Science & Technology
Raising big money is a relatively new phenomenon in academia. How did science, government, and industry become so entwined with one another and what has it meant for scholarly research?
Throughout much of the world, bee populations have been declining, threatening food supplies that rely on the pollinators to reproduce. What is the latest research on the global health of bees and what are ways to prevent further collapses?
In this roundtable discussion, top scholars reveal and explain the realities facing our seas and the strides we are making to protect, restore and recover our oceans.
Anthropology Professor Simon Holdaway talks to Maria Armoudian about how we’ve changed, and how our ancestors have dealt with past disasters and changes in the climate.
With mass extinction upon us, some scientists are working on bringing certain species back from the dead. However, their ability to do so raises ethical and practical issues.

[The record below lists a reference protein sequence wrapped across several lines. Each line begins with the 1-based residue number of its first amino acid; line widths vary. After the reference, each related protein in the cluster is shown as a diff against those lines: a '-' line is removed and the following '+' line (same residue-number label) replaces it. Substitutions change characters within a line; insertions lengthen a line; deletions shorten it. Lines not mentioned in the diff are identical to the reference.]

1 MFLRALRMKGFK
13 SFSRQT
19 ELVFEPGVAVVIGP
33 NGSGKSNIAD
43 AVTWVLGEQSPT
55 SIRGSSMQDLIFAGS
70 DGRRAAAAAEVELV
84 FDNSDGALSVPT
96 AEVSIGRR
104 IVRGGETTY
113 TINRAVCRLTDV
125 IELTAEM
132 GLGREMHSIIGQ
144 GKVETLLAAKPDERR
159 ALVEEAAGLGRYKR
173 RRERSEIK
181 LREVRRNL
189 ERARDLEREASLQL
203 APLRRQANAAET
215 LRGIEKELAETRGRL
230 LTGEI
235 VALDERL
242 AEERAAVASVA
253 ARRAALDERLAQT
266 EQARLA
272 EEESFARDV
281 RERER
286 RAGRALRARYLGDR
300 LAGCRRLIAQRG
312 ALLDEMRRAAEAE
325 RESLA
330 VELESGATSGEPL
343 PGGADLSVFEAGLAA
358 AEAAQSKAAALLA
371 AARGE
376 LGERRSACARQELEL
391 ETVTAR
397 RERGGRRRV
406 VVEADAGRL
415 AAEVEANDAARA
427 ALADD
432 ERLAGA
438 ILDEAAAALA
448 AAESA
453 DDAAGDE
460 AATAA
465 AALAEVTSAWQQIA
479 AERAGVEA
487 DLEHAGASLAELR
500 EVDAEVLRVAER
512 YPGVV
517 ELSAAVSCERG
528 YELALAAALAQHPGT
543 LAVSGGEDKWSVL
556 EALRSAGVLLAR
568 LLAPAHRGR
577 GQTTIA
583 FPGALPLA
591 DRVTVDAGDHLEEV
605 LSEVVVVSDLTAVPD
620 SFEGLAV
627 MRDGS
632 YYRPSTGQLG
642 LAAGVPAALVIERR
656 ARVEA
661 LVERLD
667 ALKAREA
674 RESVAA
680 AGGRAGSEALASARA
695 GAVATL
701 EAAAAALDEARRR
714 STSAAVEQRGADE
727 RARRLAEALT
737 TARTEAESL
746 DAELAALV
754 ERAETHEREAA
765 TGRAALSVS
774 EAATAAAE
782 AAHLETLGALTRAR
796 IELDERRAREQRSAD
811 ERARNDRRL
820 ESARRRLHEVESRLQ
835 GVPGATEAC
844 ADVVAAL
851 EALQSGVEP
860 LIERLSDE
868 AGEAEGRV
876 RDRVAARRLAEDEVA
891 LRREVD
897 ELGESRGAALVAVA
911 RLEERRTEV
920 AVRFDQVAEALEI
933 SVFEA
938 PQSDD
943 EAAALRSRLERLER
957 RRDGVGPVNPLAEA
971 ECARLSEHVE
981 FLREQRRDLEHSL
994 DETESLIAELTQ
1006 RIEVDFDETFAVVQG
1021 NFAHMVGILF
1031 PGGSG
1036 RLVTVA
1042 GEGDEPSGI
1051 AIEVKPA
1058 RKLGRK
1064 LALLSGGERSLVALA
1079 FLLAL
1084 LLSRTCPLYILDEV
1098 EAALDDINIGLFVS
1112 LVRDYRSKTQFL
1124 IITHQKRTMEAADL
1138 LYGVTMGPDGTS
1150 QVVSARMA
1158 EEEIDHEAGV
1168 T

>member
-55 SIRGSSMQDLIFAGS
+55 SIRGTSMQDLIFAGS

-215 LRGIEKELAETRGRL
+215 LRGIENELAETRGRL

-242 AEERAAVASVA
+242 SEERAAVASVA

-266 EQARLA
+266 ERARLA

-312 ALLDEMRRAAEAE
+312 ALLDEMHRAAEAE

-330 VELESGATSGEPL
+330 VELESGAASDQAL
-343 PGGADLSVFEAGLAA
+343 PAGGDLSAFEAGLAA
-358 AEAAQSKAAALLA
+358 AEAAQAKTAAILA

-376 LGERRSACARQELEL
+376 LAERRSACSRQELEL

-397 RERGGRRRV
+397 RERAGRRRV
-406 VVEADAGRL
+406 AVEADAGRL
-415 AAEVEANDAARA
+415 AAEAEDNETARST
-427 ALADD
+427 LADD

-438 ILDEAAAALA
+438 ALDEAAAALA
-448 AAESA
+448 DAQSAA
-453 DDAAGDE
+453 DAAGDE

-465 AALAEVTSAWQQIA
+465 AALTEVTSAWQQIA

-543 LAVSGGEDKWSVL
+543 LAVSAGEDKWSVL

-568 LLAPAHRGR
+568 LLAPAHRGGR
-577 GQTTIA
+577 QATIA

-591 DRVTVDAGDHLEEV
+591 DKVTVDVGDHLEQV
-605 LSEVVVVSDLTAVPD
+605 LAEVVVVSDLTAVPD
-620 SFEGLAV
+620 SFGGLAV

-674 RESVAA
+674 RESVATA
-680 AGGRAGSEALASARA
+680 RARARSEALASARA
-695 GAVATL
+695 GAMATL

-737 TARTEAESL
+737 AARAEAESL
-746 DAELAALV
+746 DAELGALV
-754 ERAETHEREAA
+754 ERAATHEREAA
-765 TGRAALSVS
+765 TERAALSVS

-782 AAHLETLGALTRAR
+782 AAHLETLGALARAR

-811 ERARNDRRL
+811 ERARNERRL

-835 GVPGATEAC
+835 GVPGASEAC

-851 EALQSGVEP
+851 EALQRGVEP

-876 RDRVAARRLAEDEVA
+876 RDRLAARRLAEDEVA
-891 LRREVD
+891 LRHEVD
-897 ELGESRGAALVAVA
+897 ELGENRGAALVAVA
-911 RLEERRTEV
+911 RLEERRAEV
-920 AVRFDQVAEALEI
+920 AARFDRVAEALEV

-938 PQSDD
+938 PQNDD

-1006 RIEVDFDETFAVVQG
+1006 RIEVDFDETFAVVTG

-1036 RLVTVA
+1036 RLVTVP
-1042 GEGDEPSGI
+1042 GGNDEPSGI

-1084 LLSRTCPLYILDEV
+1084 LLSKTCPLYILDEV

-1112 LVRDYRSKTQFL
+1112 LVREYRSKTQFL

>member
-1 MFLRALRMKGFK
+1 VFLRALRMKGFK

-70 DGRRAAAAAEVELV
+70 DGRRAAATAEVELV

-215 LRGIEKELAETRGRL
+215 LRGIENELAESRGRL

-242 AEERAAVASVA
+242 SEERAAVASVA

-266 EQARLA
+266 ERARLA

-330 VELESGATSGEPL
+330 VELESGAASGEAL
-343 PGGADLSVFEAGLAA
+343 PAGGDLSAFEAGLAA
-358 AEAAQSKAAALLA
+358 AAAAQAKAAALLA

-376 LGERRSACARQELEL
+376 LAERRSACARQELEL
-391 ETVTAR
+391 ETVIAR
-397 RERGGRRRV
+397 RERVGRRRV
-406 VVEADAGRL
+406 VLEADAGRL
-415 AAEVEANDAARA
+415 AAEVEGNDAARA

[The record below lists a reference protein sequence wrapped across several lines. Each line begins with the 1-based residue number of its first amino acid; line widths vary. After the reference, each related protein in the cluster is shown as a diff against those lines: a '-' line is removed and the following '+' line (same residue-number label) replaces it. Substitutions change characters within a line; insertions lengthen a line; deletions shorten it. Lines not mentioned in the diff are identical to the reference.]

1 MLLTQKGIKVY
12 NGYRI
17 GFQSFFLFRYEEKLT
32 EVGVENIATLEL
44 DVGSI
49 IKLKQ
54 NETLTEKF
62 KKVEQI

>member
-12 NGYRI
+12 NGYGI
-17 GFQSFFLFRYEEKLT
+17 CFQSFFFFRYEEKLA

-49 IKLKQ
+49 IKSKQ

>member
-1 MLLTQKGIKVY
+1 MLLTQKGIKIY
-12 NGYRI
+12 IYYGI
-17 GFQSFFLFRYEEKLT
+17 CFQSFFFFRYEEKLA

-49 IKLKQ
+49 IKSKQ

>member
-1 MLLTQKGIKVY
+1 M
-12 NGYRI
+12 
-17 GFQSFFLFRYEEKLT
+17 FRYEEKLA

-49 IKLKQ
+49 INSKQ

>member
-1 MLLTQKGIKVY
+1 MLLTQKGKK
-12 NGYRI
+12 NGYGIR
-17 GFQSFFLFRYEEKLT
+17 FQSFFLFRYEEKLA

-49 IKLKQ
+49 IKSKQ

James Russell looks at the issue of introduced species in New Zealand and why distinguishing them from native species is important.
Shaun Hendy, Professor of Physics at the University of Auckland, discusses his nano-technology research and the complications in science communication and science funding with Maria Armoudian.
New scientific discoveries about x and y chromosomes are challenging what we know about what makes us male or female.
What does the melting of glaciers and ice sheets due to climate change mean for the world’s coastal cities? Will this ongoing issue cause problems in the future for urban populations?